cows at manger in open dry lot

This year's ongoing national debate about minimum wage levels from state to state should remind everyone in the dairy industry that there is nothing minimum about how much workers on their farms typically earn.

President Obama wants to boost the federal minimum from $7.25 per hour to $10.10. Numerous states are in the process of doing part, all or more than that – all the way up to the $15 per hour that went into effect in Seattle, Wash., in June and is being pushed by some groups as the right number everywhere.

Every television and newspaper article on minimum wages reminds us there is nothing minimum about dairy wages. Have you ever encountered a dairy paying that little? Me either. Maybe for teenagers working part-time in summer, but not even close for full-time employees.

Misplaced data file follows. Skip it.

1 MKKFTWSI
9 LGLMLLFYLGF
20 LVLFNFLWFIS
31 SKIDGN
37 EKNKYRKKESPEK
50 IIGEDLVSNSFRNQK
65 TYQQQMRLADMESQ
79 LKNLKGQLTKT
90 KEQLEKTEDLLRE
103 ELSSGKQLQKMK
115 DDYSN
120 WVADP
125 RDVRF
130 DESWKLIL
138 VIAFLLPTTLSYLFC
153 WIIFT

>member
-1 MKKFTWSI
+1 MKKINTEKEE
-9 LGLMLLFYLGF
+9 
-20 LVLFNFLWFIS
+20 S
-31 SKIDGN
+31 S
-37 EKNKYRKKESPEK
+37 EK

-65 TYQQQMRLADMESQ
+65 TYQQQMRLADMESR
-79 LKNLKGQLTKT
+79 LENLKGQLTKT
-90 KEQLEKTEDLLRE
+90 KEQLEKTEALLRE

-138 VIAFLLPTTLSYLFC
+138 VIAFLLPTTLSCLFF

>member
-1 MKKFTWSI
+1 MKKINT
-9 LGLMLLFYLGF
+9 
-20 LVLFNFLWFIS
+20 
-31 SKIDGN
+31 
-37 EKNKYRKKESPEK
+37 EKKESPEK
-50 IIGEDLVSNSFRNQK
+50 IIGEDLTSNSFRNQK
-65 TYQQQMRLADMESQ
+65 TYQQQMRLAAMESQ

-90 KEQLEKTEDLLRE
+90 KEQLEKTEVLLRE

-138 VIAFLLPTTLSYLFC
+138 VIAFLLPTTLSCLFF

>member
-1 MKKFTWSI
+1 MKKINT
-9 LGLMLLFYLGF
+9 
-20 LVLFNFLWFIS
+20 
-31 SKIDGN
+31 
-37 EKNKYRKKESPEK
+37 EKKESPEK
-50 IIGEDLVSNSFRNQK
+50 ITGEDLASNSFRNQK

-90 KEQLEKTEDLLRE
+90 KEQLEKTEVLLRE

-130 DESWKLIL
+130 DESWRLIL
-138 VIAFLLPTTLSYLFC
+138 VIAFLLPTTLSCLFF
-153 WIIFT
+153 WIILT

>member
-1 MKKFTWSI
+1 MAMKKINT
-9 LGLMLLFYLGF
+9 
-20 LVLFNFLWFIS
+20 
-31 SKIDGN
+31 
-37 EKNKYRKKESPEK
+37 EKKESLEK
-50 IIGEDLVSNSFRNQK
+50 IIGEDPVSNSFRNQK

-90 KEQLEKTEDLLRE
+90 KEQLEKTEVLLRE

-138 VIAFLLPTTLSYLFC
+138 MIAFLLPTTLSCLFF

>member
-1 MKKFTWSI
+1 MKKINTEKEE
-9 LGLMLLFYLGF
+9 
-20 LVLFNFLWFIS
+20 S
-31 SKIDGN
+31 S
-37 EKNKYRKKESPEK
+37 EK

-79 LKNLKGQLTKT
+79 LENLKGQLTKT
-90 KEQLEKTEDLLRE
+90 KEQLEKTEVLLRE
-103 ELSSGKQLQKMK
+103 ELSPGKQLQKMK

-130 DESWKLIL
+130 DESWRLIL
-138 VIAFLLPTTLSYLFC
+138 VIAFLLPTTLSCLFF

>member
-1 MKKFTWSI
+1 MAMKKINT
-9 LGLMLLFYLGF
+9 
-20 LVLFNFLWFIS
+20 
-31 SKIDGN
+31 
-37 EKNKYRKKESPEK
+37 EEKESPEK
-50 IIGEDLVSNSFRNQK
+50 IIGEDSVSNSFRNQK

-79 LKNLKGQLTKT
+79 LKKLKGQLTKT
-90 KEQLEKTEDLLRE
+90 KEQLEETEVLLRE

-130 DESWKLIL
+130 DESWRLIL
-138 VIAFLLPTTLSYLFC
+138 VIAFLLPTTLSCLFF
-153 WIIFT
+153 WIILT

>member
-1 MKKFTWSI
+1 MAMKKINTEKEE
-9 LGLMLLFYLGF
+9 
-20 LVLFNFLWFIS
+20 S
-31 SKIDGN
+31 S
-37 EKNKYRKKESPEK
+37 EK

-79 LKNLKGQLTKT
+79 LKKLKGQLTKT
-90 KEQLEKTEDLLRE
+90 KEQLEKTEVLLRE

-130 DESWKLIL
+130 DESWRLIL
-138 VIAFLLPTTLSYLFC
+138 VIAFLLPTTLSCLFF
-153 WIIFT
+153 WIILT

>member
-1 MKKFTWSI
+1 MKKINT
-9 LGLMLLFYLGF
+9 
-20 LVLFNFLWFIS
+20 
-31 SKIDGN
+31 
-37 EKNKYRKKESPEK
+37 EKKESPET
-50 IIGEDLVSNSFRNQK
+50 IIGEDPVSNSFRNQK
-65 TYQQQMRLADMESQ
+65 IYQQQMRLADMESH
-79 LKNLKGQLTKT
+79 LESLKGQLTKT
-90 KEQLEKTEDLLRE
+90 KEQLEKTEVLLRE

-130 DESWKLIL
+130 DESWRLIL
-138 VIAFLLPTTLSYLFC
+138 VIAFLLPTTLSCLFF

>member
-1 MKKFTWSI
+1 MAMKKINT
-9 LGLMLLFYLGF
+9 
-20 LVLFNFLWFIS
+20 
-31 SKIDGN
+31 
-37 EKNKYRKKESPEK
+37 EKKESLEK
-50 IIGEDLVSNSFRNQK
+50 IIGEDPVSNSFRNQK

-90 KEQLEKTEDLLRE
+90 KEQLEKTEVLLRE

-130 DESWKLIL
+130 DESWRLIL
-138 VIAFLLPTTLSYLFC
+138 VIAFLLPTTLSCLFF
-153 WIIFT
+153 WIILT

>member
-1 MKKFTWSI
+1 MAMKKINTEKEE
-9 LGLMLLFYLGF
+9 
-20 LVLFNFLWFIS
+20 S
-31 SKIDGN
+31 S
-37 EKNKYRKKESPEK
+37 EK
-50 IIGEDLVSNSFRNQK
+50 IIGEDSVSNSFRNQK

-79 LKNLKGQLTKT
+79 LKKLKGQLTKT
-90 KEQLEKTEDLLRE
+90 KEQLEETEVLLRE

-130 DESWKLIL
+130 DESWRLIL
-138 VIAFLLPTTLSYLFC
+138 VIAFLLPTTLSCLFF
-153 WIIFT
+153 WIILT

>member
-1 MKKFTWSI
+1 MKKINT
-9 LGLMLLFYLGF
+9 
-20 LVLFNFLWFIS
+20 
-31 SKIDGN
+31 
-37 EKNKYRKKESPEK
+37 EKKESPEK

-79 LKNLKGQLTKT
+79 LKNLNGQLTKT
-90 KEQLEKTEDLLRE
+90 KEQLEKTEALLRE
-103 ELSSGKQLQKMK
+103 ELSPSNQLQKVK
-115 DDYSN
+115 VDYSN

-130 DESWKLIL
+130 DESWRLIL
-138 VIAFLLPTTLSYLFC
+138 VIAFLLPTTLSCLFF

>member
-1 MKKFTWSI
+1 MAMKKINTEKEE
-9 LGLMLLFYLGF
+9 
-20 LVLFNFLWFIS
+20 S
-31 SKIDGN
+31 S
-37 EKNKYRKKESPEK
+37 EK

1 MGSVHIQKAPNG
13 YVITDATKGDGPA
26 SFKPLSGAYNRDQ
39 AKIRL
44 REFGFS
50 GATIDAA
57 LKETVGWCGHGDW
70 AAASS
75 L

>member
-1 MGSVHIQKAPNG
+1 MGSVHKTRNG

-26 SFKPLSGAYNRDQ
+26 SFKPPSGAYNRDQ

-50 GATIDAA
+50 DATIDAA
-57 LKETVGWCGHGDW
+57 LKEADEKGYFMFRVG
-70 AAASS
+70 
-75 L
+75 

Talking to producers in recent years, 50 percent above minimum wage to start is about the least I have heard. Two-thirds above is more common. All say it is due to a constantly falling supply of people who are willing to work on dairies, and they expect it will get worse.

As seen in the accompanying table, the 10 biggest dairy states in the country tend to have low statewide minimum wages. Half are at the federal minimum and two are just barely above. Washington, however, currently has the highest minimum wage in the country:
minimum wage per hour in the top 10 diary states chart

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